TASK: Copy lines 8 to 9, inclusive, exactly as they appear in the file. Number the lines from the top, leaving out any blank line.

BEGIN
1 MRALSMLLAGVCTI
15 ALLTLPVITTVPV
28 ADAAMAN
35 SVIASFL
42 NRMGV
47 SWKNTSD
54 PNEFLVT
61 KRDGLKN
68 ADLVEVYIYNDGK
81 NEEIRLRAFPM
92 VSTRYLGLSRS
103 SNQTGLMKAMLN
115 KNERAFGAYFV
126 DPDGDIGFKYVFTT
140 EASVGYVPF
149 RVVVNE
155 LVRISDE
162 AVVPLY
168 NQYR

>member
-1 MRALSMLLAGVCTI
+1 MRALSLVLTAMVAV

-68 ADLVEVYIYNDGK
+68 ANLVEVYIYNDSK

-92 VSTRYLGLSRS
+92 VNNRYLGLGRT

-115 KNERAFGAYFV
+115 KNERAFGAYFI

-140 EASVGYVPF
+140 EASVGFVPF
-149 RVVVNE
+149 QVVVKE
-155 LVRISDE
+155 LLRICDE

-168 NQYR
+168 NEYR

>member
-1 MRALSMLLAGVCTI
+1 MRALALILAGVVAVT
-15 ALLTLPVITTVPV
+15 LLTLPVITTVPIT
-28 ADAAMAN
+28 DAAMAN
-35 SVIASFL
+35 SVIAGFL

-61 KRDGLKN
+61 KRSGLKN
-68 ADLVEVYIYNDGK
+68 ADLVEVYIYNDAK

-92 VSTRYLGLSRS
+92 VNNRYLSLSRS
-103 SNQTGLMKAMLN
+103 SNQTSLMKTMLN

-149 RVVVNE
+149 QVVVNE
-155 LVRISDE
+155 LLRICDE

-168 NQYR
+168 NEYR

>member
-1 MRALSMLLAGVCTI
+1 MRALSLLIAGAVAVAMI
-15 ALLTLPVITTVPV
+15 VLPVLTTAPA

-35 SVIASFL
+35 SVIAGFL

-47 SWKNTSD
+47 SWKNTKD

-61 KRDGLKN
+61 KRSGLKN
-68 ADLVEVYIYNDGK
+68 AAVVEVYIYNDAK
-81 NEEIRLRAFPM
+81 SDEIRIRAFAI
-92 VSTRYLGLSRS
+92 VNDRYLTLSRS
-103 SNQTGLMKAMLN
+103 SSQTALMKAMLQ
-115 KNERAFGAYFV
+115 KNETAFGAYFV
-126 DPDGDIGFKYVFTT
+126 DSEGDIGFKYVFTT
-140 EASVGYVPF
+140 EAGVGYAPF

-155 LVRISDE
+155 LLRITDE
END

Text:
61 KRDGLKN
68 ADLVEVYIYNDGK